Panic! At The Disco have a lengthy history – they formed in Las Vegas in 2005 and since then have seen members come and go, resulting in Brendon Urie as the only official founding member on the current lineup. They may have Fall Out Boy bassist Pete Wentz to thank for their initial discovery, but the talent they’ve displayed in the decade plus since has shown the world that they’re more than capable of standing on their own. Their fifth studio album, Death of a Bachelor, feels like it could only have come from a place as weird and electric as Vegas. Urie howling, “We’ve gotta turn up the crazy, living like a washed-up celebrity” on the opening track “Victorious” certainly sets the mood, while lyrics such as “I’m not as think as you drunk I am” (“Don’t Threaten Me With a Good Time”) are a bit garish, but effective. The whole record feels like one decadent celebration, complete with lush, layered vocals and the swell of synthesizers in all the right places. They’ve come a long way since their debut A Fever You Can’t Sweat Out, and the days of ridiculously long song titles and carnival-inspired theatrics have since been over. Fans may mourn the band’s late-2000s aesthetic, but it’s a testament to their willpower that they’ve managed to survive this long.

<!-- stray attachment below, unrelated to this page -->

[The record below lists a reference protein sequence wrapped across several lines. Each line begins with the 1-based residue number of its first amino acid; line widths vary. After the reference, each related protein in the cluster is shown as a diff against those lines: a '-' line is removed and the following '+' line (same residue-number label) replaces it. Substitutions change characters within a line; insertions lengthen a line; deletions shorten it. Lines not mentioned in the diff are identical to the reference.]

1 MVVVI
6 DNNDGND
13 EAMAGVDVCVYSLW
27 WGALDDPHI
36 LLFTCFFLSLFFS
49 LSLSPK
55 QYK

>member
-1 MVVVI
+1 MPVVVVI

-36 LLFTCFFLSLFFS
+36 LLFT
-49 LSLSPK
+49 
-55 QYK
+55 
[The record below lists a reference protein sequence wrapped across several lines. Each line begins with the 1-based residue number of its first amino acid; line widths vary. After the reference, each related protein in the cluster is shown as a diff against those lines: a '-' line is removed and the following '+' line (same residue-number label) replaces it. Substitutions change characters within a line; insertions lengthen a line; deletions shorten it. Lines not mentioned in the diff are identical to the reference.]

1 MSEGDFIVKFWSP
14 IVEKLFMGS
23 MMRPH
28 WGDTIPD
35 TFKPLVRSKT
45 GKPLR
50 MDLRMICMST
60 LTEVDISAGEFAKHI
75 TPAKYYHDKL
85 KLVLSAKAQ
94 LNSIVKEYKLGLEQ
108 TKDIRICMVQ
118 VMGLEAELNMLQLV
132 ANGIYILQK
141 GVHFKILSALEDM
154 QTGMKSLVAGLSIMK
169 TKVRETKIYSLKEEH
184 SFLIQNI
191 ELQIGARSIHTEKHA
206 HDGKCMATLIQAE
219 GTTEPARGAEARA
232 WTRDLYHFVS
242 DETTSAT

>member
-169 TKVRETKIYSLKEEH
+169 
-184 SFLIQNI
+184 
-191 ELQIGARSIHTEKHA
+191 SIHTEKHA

The album’s title track stands out as something particularly special, taking it slow at first, with Urie’s vocals backed by a chorus of horns and steady percussion. From there we move into the more up-tempo “Crazy=Genius” and “LA Devotee” before closing out with “Impossible Year”, a ballad of epic proportions if there ever was one. Indeed, every song feels larger than life, every note swelling to burst. The record never bites off more than it can chew, and it handles every tempo switch and chord change with incredible grace. Panic! At The Disco may seem like the product of a bygone era to some, the perfect “Why do they even bother anymore?” case. To that, Death of a Bachelor has an answer, but you’ll have to listen to realize it. It’s classic Panic! in so many ways, pure camp and glam even if it’s not necessarily a circus anymore. It’s also a breath of fresh air for fans that have been following them since the very beginning. More to the point, this band is here to stay, and we should all be thankful that they get to prove themselves to us once again.